La Corte determinó que hay varias incertidumbres relacionadas a los impactos sociales y ambientales del proyecto del desvío y las posibles amenazas que presentan para los derechos de las comunidades indígenas afectadas debido a la inadecuada identificación y estimación de varias variables relevantes antes de la autorización del proyecto del desvío del Arroyo Bruno.
Although the initial coal-mining operations were authorized in 1983, which makes them and subsequent modifications (including the proposed modification to expand operations by diverting Arroyo Bruno) exempt from the current legal framework requiring and governing environmental impact assessment (in accordance with the transitional legal framework contemplated in Law 99 of 1993), the Constitutional Court determined that the impacts of the stream-diversion project have not been sufficiently assessed to guarantee the affected communities’ rights to water, food, and health. The Court concluded that there are several uncertainties regarding the social and environmental impacts of the stream-diversion project and the potential threats they pose to the affected communities’ rights to water, food security, and health due to the authorities’ failure to adequately identify or estimate relevant variables before authorizing the stream-diversion project. Thus, the Court upheld a lower court’s injunction suspending activities related to the stream-diversion project until the following orders are complied with by a judicially created Inter-Institutional Workgroup composed of governmental and non-governmental actors: (1) ensure the participation in said Workgroup of civil society and academic actors that intervened in the judicial proceedings; (2) identify and assess the uncertainties related to the stream-diversion project in order to establish the measures that should be adopted; (3) within a month of notification of this sentence, develop a detailed schedule of the activities to be carried out, as well as the specific actor responsible for carrying out each activity, in order to identify and assess the uncertainties related to the stream-diversion project; (4) in case the Workgroup determines the stream-diversion project is environmentally viable, incorporate the conclusions resulting from its technical study of uncertainties into Cerrejón’s Integral Management Plan so that Cerrejón adopts measures to prevent, mitigate, control, compensate, and correct environmental and social impacts.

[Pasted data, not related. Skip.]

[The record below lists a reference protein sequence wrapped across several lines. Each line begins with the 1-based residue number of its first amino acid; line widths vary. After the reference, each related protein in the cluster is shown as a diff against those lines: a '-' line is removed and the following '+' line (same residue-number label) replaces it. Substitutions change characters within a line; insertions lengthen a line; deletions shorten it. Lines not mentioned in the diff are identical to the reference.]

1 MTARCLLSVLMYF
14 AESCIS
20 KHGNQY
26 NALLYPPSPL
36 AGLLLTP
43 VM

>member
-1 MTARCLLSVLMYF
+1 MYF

A local environmental association (“Save the Vaal Environment”) petitioned South Africa’s mining authority to comment on an application by Sasol Mining for a license to mine coal near the Vaal River, but the mining authority refused to provide such an opportunity and issued the mining license to Sasol Mining, so Save the Vaal Environment sought judicial review of the mining authority's decision. The Supreme Court of Appeal agreed with Save the Vaal Environment that the mining authority should have applied the audi alteram partem rule (or “audi-rule”) to provide an opportunity for comment.
The district court determined it was unreasonable for agencies to quantify the benefits of lease modifications for coal mining and then explain that a similar analysis of the costs of GHG emissions and climate impacts was impossible when such an analysis was in fact possible due to the availability of the Social Cost of Carbon Protocol, even if the cost-benefit analysis was not required by law. Thus, the court set aside the government authorizations of the proposed expansion of coal mining operations and ordered the intervening mining companies to stop exploration activities.
The court set aside permissions for a mining project in a protected area and remitted the application for permission for reconsideration in light of “all relevant consideration” and the following specific considerations: (1) compliance with the national administrative law statute; (2) the interests of local communities and the environmental principles of the national environmental management statute; (3) previously required authorizations must be final (i.e., after statutory appeals are resolved) before permissions may be granted; and, (4) a management plan for the protected area must be approved and the contents of said plan must be taken into consideration.
The District Court vacated the Office of Surface Mining Reclamation and Enforcement’s determination that SMCRA does not require permit termination when surface coal mining operations have not commenced within three years of permit issuance and no valid permit extension has been granted.
A Russian district court nullified the authorization for a coal mining project because the government failed to adequately show a governmental need to expropriate the agricultural lands at issue for the purpose of coal mining activities to be carried out by a private company ("Stroypozhservice"). The district court decision may be appealed.
Constitutional Court nullified law allowing mining in páramos (high-elevation wetlands), despite a general moratorium on mining activities in these ecologically important areas. Because páramos provide environmental services in regulating the hydrological cycle and sequestering carbon, the Court decided the government must protect páramos as part of its duty to fulfill the fundamental constitutional rights to water and a healthy environment.
The court found deficiencies in the Resource Management Plans at issue that must be remedied, including failure to consider the indirect effects of downstream combustion of resources extracted from the planning areas, failure to quantify properly the magnitude of methane pollution by arbitrarily using outdated science, and failure to consider any alternative with less coal available for leasing.